Part Five: Wrapping up editing and on to book trailer.
A sigh the size of Texas rushed through Nathan’s teeth as the final word twisted and turned into shape. Editing was at last compete.
I asked him what he thought of the process. I chuckled at his reply:
“Yeah, that was a lot of work.” He rubbed his face.
I grinned and probed, “What do you think of the chapter now?”
“It’s a whole lot better!”
We walked down the high-school hallway, grins on our faces and no one to share the success with. By the time we finish our sessions each week, the school groans in its silence.
So now, as we let the words settle, stir about on their own while our minds rest quietly, we move on to the book trailer. For now.
Last night, we spent time surfing YouTube for Young Adult trailers that might be similar to his dystopian-style story. After we successfully viewed 6 trailers, Nathan decided on how his would look: words, images, and music.
What would those images look like? Do we do the entire book or just the chapter that is being presented for his senior project? What attitude does the main character need to exhibit? How do we conjure up the images? How long do we run the trailer: 15, 30, 60 seconds?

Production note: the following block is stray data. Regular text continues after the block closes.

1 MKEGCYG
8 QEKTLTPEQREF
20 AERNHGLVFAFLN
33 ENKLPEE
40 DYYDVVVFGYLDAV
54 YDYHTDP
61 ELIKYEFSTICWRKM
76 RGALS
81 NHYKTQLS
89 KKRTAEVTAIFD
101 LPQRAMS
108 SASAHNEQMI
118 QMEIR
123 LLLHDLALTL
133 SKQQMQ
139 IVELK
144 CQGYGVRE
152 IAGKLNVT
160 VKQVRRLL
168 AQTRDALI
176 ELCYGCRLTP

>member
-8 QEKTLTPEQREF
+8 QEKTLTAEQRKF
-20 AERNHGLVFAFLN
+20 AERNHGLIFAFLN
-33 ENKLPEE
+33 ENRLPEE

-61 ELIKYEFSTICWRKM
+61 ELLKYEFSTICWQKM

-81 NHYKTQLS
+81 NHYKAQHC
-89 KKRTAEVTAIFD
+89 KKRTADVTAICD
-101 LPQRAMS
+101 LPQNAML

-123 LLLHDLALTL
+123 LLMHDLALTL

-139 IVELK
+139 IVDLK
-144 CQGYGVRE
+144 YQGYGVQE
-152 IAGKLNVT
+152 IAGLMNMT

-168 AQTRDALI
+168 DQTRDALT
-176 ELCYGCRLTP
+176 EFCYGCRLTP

We began listing images he might need from his elevator pitch (the sum of his book that can be told in about 30 seconds or one elevator ride): Keiji (main character), demons (Title is Demon Hunter), Shima (angel friend of Keiji), grave site, city background.
Yes, this may sound creepy to you, but really Nathan’s story is about good combating evil in a day surrounded by war, destruction, and death. Futuristic story indeed.
This will turn into a three or four session stint i’m sure by the time we finish, but the outcome will surly allow his story to come to life.
In session one we gathered images off the web and began to line up image to elevator pitch. I suppose the length of the book trailer will depend on the word count in correlation with the five images. We slowly and methodically piece together an attitude that Nathan wants readers to identify with in correlation to the theme of his book: fight for survival.
I can tell you this, after months of learning about writing craft and editing a chapter, Nathan was thrilled to be doing something “more fun!”
I try to create sympathy for my characters, then turn the monsters loose.
– Stephen King